Published Feb 28. 2006 - 18 years ago
Updated or edited Nov 29. 2023

La Muerte

You need luck, a good guide and skills to catch a tarpon. We can't supply the luck. You'll have to go there to get a good guide. The skill... well, you'll have to hone that yourself. But a good fly pattern, that's something we can help with.

La Muerte

Los Campiones

Martin Joergensen - Claus Paludan
During my most recent tarpon trip to Mexico I had little luck with the large members of the species. I caught plenty babies, but no biggies.

Opposite Lars Mathiessen. Lars had good luck... ehr... showed excellent skill with the big ones and was by far the angler in the company who hooked and landed most large tarpon in the open ocean. He also did fine on the babies, but with the big fish in the ocean he severely outfished the rest of us.

Now it might have been luck. It might also have been a good guide. It is more likely to have been skill. And it might have been the fly. A combination is probably the right answer.

What I can supply
Now I can't supply the luck.
The guide—Carlos—is still in Rio Lagartos and you'll have to go there to get him.
The skill... well, you'll have to hone that yourself.
But the fly pattern, that's something I can help with. First of all because Lars was very open about the fly and opened his box to us during our afternoon rhum-on-the-porch sessions, and secondly because it's a fairly simple and generic pattern.

I have baptised the fly La Muerte because I nicknamed Lars "El Muerte" during our stay. Since the gramatically correct way to say this is "La Muerte", this is now my name for the fly. Lars earned this honorable name because he rubbed a very dense, white sunscreen on his skin every day, which left him looking quite ghost-like.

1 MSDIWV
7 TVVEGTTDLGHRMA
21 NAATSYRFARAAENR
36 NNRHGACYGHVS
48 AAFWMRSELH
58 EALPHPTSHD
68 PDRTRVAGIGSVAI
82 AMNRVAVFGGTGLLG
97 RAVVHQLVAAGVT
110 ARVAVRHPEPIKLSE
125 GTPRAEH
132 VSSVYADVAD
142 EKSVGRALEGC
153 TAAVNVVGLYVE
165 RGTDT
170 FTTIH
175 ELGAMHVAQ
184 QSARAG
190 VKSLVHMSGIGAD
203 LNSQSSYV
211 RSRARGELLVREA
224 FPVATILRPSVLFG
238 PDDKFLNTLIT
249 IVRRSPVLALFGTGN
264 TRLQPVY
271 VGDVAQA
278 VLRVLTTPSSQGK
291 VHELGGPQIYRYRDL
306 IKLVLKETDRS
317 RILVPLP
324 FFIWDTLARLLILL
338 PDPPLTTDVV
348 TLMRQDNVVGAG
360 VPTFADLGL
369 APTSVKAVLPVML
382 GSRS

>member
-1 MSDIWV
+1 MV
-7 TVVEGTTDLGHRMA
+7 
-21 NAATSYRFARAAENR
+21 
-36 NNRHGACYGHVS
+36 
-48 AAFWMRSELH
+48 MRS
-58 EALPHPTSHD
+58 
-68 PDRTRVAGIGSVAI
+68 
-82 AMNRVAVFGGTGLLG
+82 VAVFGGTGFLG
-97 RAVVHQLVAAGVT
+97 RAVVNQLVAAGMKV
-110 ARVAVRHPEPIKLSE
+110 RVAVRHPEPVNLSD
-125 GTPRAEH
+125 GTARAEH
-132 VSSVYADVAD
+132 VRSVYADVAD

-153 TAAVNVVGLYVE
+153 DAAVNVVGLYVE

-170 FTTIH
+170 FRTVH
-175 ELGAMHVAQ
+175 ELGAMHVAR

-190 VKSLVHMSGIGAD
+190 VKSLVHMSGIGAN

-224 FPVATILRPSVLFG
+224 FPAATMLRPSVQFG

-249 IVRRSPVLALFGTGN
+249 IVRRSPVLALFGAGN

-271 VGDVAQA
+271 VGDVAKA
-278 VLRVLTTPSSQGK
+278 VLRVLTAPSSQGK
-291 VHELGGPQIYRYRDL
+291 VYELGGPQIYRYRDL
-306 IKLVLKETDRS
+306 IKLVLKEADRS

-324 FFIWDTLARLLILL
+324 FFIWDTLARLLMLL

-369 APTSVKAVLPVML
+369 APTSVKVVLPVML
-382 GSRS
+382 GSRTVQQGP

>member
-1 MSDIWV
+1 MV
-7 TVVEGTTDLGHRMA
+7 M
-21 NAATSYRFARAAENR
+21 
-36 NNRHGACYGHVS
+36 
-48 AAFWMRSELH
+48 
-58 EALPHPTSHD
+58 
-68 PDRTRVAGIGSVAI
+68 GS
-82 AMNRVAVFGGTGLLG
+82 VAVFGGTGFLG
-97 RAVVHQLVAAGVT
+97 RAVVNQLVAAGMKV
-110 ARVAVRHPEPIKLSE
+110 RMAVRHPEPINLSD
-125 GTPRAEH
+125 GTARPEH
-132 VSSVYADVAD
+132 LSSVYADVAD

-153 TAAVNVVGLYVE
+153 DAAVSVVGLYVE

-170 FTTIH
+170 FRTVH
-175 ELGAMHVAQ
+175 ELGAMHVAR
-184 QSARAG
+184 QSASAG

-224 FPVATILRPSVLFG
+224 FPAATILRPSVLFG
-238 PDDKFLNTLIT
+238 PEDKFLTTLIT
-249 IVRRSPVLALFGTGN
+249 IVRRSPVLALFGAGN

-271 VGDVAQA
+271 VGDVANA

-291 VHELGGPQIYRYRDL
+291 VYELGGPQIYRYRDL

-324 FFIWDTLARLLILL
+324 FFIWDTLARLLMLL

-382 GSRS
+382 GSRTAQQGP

The fly is a variation of the classical splayed feather-tail tarpon fly as found in many patterns devised by many different tiers. Splayed tail, a couple of hackles and a long snout. Much like the Splayed Alive Pike Fly actually.

Candy box

La Muerte strikes again

Martin Joergensen - Claus Paludan

The tying instructions are uncomplicated and most people would easily be able to fill their boxes with this pattern. Lars used nothing else, so you can trust that it works. He had luck with the blue and white flies, but also had some red and white ones in his box.

La Muerte
Pattern type: 
Warm saltwater fly
Lars Mathiessen
Saltwater, straight eye, size 2-4/0
6/0 - color to match body - or just white
A few straws of flash, four soft, white hackle feathers, two soft, blue hackle feathers
Soft, blue hackle feather and a soft, white hackle feather
Tying thread
Doll eyes
Poly yarn cut into 1 cm pieces.
Poly yarn
Skill level/difficulty: 
  1. Start the tying thread at the hook bend
  2. Tie in a few straws of flash extending rearwards
  3. Select four large white hackles
  4. Strip off the barbs on the stem of the feathers. Aim for a length about 4-6 times hook shank length
  5. Tie in two white feathers and one blue on each side of the hook
  6. The feathers must sit vertically curving out and to the very rear of the hook
  7. Prepare two hackles, one blue and one white
  8. Tie in the blue one first and wind it forwards followed by the white one
  9. Create a long, tapered head on the front part of the hook
  10. Stick two doll's eyes to the rear part of the head
  11. Varnish or epoxy the head over the thread and eyes

As the originator Lars Mathiessen notes in his mail to me about the fly: "Finish the fly with good sprinkle of luck. You will need that if you want to catch a tarpon - even with this fly"

10 kilos or 20 lbs. - at least!

The man, the fish

Claus Paludan
Promising sundown


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